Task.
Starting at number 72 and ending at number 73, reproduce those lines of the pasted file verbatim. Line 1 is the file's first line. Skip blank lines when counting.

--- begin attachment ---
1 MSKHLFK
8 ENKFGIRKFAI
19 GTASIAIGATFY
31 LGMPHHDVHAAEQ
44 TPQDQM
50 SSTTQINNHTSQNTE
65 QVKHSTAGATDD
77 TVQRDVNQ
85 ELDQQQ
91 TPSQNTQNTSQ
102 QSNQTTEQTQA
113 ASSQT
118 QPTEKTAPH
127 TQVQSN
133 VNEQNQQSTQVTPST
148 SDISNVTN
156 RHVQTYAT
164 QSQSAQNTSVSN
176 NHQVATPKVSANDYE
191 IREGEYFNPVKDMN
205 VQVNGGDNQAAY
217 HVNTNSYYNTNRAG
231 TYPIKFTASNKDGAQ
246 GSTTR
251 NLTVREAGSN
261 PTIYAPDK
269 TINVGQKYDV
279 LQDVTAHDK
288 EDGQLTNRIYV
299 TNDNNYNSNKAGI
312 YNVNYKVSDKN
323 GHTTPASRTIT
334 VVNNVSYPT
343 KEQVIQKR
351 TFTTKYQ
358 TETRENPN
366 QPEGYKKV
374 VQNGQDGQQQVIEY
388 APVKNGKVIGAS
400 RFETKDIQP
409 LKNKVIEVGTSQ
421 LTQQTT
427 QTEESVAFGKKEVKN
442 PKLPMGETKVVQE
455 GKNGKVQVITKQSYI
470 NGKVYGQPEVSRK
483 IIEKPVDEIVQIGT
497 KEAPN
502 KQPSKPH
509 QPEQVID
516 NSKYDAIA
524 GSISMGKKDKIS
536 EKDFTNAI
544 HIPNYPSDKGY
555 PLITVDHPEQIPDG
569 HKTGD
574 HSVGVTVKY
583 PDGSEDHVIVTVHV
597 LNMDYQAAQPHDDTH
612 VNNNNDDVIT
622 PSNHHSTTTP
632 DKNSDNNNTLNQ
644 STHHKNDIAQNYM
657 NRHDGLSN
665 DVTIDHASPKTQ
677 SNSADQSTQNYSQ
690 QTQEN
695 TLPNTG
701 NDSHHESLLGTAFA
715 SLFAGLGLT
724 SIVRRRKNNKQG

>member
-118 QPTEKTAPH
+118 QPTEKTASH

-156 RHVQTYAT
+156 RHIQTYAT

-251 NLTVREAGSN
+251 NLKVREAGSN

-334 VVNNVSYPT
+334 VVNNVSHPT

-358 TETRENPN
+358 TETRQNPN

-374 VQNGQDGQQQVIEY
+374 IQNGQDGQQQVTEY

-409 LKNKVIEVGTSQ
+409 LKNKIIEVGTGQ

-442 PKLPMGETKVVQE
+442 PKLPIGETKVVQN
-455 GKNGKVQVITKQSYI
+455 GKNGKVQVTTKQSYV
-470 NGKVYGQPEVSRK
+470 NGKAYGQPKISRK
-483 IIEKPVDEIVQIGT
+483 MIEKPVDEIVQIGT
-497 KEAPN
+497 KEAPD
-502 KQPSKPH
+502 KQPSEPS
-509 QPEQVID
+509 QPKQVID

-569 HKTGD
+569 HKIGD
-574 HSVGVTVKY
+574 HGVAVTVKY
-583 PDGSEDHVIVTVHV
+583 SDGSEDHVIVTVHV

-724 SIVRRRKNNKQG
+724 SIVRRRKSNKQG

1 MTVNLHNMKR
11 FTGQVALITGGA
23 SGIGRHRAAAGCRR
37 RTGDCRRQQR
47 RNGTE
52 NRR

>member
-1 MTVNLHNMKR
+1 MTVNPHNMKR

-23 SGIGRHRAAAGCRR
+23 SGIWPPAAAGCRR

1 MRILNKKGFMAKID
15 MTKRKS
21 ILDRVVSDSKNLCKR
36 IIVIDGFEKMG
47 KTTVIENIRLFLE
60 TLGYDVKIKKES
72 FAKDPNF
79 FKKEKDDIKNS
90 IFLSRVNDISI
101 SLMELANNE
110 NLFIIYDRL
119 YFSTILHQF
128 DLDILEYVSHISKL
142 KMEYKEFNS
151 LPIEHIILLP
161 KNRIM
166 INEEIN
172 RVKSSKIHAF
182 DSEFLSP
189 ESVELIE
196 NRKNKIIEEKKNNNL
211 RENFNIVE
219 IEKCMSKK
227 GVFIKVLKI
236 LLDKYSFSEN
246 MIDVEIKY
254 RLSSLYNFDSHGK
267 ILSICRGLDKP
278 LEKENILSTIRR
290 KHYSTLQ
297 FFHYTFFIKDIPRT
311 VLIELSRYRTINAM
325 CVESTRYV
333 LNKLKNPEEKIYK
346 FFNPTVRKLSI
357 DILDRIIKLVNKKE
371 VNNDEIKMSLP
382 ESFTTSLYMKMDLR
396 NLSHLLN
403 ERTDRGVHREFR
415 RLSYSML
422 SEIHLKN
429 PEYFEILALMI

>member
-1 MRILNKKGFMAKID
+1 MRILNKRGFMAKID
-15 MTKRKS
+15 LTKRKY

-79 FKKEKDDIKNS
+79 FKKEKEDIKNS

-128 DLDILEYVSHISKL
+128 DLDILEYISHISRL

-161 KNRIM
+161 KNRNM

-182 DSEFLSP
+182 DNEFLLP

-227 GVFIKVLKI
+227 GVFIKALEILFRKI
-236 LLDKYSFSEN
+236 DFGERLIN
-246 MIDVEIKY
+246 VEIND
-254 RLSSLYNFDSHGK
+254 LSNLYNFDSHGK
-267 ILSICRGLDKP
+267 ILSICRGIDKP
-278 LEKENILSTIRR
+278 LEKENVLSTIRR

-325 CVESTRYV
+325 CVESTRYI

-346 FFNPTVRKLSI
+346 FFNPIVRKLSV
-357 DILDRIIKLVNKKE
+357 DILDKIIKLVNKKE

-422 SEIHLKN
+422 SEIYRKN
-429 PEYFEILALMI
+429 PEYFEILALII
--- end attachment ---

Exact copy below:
>member
-118 QPTEKTAPH